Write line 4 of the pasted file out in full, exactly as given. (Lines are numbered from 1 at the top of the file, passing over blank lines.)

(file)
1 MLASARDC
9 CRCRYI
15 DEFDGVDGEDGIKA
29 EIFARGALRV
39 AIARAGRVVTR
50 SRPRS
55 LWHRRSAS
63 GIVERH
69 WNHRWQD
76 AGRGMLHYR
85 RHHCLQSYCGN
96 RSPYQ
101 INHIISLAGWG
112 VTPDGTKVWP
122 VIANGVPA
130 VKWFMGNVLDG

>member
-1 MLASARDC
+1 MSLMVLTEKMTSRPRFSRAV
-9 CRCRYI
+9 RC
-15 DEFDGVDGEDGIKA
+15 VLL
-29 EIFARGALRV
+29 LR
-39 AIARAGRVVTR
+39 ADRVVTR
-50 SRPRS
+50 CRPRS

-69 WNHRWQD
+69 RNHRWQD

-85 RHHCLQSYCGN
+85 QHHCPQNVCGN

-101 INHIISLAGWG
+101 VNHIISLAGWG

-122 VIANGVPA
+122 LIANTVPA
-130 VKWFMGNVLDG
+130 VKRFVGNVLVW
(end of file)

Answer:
29 EIFARGALRV